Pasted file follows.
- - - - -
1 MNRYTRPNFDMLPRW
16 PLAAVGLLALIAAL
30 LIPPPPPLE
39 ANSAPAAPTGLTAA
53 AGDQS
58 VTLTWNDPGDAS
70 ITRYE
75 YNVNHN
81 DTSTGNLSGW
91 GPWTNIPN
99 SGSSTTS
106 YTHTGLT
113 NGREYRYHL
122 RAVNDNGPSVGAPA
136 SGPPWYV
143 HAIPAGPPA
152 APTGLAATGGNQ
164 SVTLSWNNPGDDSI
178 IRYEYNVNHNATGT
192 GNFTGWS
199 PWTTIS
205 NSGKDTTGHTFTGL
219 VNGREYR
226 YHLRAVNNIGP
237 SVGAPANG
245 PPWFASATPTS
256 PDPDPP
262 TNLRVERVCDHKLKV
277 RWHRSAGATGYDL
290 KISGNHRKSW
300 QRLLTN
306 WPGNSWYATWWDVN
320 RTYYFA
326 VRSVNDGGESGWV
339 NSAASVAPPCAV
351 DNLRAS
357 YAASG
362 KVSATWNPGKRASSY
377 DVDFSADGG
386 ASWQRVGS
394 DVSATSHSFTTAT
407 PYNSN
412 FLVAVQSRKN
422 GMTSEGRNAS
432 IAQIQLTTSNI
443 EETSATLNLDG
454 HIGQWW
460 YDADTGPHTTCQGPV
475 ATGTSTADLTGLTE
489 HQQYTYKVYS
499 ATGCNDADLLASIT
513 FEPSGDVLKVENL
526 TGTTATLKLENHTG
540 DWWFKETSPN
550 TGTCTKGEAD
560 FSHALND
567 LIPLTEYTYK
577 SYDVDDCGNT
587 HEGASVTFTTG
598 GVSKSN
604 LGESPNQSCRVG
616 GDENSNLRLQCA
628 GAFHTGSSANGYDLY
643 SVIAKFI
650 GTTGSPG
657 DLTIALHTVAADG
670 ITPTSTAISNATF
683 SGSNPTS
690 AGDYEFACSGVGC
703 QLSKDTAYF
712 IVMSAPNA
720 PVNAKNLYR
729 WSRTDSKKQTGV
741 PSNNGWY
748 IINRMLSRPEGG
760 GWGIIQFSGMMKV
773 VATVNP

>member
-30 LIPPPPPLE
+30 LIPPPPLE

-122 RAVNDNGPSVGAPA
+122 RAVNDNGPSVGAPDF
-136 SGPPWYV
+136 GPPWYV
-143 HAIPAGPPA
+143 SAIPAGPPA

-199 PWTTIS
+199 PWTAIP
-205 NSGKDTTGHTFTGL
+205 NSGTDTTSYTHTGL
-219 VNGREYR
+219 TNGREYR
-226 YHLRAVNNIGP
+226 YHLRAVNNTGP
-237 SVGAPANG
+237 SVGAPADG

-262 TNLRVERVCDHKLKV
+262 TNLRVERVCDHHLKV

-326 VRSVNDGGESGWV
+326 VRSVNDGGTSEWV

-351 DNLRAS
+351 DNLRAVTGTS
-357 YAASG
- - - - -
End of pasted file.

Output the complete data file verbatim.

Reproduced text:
1 MNRYTRPNFDMLPRW
16 PLAAVGLLALIAAL
30 LIPPPPPLE
39 ANSAPAAPTGLTAA
53 AGDQS
58 VTLTWNDPGDAS
70 ITRYE
75 YNVNHN
81 DTSTGNLSGW
91 GPWTNIPN
99 SGSSTTS
106 YTHTGLT
113 NGREYRYHL
122 RAVNDNGPSVGAPA
136 SGPPWYV
143 HAIPAGPPA
152 APTGLAATGGNQ
164 SVTLSWNNPGDDSI
178 IRYEYNVNHNATGT
192 GNFTGWS
199 PWTTIS
205 NSGKDTTGHTFTGL
219 VNGREYR
226 YHLRAVNNIGP
237 SVGAPANG
245 PPWFASATPTS
256 PDPDPP
262 TNLRVERVCDHKLKV
277 RWHRSAGATGYDL
290 KISGNHRKSW
300 QRLLTN
306 WPGNSWYATWWDVN
320 RTYYFA
326 VRSVNDGGESGWV
339 NSAASVAPPCAV
351 DNLRAS
357 YAASG
362 KVSATWNPGKRASSY
377 DVDFSADGG
386 ASWQRVGS
394 DVSATSHSFTTAT
407 PYNSN
412 FLVAVQSRKN
422 GMTSEGRNAS
432 IAQIQLTTSNI
443 EETSATLNLDG
454 HIGQWW
460 YDADTGPHTTCQGPV
475 ATGTSTADLTGLTE
489 HQQYTYKVYS
499 ATGCNDADLLASIT
513 FEPSGDVLKVENL
526 TGTTATLKLENHTG
540 DWWFKETSPN
550 TGTCTKGEAD
560 FSHALND
567 LIPLTEYTYK
577 SYDVDDCGNT
587 HEGASVTFTTG
598 GVSKSN
604 LGESPNQSCRVG
616 GDENSNLRLQCA
628 GAFHTGSSANGYDLY
643 SVIAKFI
650 GTTGSPG
657 DLTIALHTVAADG
670 ITPTSTAISNATF
683 SGSNPTS
690 AGDYEFACSGVGC
703 QLSKDTAYF
712 IVMSAPNA
720 PVNAKNLYR
729 WSRTDSKKQTGV
741 PSNNGWY
748 IINRMLSRPEGG
760 GWGIIQFSGMMKV
773 VATVNP

>member
-30 LIPPPPPLE
+30 LIPPPPLE

-122 RAVNDNGPSVGAPA
+122 RAVNDNGPSVGAPDF
-136 SGPPWYV
+136 GPPWYV
-143 HAIPAGPPA
+143 SAIPAGPPA

-199 PWTTIS
+199 PWTAIP
-205 NSGKDTTGHTFTGL
+205 NSGTDTTSYTHTGL
-219 VNGREYR
+219 TNGREYR
-226 YHLRAVNNIGP
+226 YHLRAVNNTGP
-237 SVGAPANG
+237 SVGAPADG

-262 TNLRVERVCDHKLKV
+262 TNLRVERVCDHHLKV

-326 VRSVNDGGESGWV
+326 VRSVNDGGTSEWV

-351 DNLRAS
+351 DNLRAVTGTS
-357 YAASG